How food is raised is as important to today’s consumers as where it comes from. Animal welfare is an especially hot button for the meat industry. In response to customer demand, chef/owner Todd Gray of Equinox in Washington D.C. seeks out small production farms that practice certified humane treatment of animals. Restaurateur Wolfgang Puck has recently made headlines for the same sourcing strategy.
Every producer—large and small—agrees that the better care animals receive, the better quality the meat will be. Lately, the industry as a whole and each sector has been more proactive in instituting humane treatment guidelines.
•The American Meat Institute (AMI) has been working with Dr. Temple Grandin, a leading animal welfare expert, since 1991. Grandin encouraged the development of an auditing program to monitor and measure practices in packing plants; it was launched in 1997. This May, the AMI released the 2007 Animal Handling Guidelines and Audit Guide to update and further improve practices through the addition of more criteria.
•The Pork Industry Animal Care Coalition, made up of pork producers, packers, restaurants and retailers, initiated Pork Quality Assurance Plus (PQA Plus) in June. The program addresses 12 areas that affect animal care and well-being on the farm, including housing, air quality and caretaker training. Those who comply through training, assessment and audits can achieve PQA Plus certification.
•A number of veal packers are taking a leadership role in converting to the European style of raising calves in group pens instead of individual stalls, according to Dean Conklin, director of the Veal Committee of the National Cattlemen’s Beef Association. The industry’s goal is to increase veal consumption in the United States by upgrading animal handling practices. Strauss Veal & Lamb in Wisconsin is also testing free-raised production.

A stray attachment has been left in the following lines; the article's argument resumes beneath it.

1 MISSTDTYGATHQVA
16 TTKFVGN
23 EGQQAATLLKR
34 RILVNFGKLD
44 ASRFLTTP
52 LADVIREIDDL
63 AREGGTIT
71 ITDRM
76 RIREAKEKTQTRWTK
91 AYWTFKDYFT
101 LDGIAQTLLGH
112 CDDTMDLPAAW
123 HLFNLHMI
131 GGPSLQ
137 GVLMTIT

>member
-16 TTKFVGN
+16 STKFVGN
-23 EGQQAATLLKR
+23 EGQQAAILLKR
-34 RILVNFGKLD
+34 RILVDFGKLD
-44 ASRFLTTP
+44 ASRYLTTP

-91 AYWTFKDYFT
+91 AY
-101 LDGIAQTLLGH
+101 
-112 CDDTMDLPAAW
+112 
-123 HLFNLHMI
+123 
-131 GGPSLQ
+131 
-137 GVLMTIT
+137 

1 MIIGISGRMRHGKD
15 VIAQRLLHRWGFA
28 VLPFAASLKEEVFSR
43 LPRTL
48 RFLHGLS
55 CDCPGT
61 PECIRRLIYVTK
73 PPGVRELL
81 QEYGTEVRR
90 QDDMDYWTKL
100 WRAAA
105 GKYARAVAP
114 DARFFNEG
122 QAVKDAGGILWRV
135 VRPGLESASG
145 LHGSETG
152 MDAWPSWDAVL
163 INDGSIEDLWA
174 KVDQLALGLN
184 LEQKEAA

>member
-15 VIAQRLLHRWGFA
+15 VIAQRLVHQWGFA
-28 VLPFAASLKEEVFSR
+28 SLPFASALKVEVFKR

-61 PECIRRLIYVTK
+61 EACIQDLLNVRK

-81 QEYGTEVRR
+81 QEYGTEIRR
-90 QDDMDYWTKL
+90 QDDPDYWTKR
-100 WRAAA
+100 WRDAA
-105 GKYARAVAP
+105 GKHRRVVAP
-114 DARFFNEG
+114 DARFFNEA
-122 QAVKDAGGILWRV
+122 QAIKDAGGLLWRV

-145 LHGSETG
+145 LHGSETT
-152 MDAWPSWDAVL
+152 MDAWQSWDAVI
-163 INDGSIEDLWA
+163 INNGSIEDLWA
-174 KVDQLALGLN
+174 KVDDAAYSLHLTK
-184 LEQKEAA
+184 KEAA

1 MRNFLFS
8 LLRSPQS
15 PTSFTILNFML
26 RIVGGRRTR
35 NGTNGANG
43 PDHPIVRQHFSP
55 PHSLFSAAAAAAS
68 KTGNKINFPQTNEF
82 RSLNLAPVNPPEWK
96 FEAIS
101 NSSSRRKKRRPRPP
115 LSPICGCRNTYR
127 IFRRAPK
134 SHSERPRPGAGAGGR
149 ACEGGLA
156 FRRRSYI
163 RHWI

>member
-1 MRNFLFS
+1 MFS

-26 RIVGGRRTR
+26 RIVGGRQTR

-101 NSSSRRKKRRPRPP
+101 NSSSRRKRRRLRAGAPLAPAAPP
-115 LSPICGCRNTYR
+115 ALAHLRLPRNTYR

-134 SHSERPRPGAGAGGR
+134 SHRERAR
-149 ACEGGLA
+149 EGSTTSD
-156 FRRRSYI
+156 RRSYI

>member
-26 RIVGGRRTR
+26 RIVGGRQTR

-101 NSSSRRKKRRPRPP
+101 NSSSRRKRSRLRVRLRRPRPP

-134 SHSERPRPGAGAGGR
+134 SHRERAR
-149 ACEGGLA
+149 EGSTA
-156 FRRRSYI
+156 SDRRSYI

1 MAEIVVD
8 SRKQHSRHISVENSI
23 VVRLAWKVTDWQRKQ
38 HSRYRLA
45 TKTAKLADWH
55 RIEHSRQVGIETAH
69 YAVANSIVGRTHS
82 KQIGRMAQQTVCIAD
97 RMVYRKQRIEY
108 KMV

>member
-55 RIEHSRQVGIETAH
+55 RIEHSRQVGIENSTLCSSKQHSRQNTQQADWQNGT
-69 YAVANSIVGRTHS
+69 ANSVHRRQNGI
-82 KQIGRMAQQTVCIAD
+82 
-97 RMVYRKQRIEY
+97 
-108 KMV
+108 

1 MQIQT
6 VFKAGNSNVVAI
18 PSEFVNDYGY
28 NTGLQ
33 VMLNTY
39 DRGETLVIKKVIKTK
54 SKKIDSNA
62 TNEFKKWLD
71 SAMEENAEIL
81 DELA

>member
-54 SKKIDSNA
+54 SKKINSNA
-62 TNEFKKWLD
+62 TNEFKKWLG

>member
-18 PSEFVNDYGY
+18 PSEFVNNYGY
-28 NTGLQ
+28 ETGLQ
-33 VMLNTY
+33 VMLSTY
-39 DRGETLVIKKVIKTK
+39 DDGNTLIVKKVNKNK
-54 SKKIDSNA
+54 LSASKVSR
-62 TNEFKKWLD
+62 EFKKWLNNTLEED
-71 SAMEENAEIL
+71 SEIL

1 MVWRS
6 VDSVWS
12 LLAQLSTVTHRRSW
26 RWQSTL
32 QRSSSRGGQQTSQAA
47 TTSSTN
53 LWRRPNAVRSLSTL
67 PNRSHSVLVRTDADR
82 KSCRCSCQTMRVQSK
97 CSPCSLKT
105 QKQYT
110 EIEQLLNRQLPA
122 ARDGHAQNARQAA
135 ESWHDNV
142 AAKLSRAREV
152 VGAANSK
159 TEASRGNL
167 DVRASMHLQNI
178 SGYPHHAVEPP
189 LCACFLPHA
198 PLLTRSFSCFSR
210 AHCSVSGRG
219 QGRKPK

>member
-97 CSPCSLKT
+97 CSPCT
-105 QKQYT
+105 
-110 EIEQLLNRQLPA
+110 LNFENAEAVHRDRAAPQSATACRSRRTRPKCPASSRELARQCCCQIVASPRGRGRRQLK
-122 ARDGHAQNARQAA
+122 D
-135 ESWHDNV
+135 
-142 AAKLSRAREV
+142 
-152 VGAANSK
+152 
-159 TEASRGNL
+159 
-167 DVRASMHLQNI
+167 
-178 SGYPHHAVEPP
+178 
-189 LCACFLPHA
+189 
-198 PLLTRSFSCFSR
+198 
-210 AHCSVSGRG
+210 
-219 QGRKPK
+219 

•The American sheep industry has developed a quality assurance program to commit producers to use humane and environmentally sound practices, says Bo Donegan, executive director of the American Lamb Board. Lamb is traditionally pasture raised and the animals roam free—they’re never confined to stalls. Managing the land as a sustainable resource is a priority of the industry, Donegan adds. “Producers take care in shepherding their flocks to protect water and avoid over grazing. The sheep contribute to environmental balance by controlling invasive weeds without the use of herbicides.”
•The cattle industry has a Beef Quality Assurance program in place as well as a Producer Code for Cattle Care. In 2007-08, the USDA’s National Animal Health Monitoring System is conducting a beef study to assess and update animal welfare practices.
Product cutting: Veal scaloppini or cutlets
Conducted by Jim Eidman, Executive VP of sales and marketing
Strauss Veal & Lamb, Franklin, Wisconsin
Veal for scaloppini can be sliced from several different cuts—the leg, loin, round or shoulder or clod (the best buy).
- Determine the size of the slice that fits your end use. Top round yields the largest slice; clod the smallest. Some operators prefer placing four 2-ounce scaloppini on a plate for more coverage; others like the look of two larger pieces.
- Consider other specs. Do you want the purveyor to pre-pound the slices to reduce shrinkage or pin the veal to make it more tender? How should the veal be packed? Boxed product usually comes with veal slices in individual cryovac packages. Weights range from 1½ to 8 ounces per slice, with 4 ounces being the most common.
- Open the packaging and inspect the color. Veal ranges from white to red in color; animals can have the same diet but stress and other factors will affect the color of the meat. For consistency, different colors are never blended in the same package. Check the texture. Meat should be firm and slightly moist, never slimy.
- Cook and taste the veal. The texture should be tender and moist; the flavor mild and not gamy. Make sure the taste of the veal meets your specs.